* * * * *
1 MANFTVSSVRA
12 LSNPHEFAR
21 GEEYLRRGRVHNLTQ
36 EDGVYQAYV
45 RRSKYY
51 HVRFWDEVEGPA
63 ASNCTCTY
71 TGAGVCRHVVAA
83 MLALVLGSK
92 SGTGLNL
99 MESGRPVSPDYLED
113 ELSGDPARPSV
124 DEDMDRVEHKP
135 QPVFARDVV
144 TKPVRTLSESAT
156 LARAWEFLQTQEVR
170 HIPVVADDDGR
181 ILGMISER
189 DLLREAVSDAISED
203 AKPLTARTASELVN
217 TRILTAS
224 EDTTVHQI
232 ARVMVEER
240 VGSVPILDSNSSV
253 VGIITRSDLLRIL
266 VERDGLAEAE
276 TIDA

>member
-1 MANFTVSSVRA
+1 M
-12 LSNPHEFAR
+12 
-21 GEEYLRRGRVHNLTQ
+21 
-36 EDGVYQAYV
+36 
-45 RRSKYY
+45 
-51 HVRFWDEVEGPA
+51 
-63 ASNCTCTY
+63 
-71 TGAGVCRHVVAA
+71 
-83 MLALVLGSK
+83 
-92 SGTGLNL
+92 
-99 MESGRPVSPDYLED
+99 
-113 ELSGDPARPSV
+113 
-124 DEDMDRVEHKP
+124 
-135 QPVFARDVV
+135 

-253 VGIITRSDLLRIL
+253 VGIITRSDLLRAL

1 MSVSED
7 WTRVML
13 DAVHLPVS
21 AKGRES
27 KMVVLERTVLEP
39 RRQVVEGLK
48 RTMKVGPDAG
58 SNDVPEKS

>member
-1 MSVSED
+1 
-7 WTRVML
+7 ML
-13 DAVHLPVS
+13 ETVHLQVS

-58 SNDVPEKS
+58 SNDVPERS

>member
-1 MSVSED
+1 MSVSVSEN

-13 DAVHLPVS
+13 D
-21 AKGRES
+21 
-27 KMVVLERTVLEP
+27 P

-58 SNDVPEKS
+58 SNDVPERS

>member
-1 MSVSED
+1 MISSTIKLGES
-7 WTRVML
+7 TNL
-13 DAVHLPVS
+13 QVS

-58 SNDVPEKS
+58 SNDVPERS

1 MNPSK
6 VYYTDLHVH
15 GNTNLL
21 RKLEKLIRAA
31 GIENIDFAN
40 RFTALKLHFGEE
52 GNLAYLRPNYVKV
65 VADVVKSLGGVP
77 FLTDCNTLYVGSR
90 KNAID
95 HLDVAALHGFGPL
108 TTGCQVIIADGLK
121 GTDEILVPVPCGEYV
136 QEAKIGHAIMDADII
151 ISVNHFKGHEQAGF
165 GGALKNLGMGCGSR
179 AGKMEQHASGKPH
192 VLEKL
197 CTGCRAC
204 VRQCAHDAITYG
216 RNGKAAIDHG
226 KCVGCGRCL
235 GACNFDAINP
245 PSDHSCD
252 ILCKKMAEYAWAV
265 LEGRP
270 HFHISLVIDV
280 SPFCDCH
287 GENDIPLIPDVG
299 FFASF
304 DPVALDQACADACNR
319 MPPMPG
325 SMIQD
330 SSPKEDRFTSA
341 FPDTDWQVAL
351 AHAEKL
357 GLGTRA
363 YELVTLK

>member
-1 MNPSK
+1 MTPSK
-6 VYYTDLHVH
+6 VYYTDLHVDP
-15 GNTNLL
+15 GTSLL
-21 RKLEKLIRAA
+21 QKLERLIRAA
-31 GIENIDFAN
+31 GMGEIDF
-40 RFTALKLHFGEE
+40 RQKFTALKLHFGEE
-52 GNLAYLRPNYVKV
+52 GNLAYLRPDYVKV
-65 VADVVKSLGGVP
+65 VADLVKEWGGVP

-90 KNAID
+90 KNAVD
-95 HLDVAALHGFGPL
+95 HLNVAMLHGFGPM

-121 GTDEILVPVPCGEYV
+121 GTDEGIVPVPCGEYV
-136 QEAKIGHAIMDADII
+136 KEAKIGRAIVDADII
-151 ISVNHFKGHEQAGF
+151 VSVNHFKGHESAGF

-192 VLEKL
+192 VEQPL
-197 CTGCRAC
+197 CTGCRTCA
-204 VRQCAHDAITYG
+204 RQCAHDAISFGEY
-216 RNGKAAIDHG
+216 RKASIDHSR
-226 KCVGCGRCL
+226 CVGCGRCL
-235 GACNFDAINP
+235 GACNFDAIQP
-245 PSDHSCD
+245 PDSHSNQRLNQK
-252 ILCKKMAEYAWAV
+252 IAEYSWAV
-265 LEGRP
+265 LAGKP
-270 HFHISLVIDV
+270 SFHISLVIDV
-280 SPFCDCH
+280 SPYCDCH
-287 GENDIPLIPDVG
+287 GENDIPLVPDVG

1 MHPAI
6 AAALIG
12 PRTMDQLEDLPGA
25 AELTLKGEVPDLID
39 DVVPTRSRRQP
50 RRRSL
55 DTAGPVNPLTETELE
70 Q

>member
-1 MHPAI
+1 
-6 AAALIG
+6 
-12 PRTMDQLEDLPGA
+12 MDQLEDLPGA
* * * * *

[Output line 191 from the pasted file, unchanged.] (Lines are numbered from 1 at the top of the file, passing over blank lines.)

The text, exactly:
55 DTAGPVNPLTETELE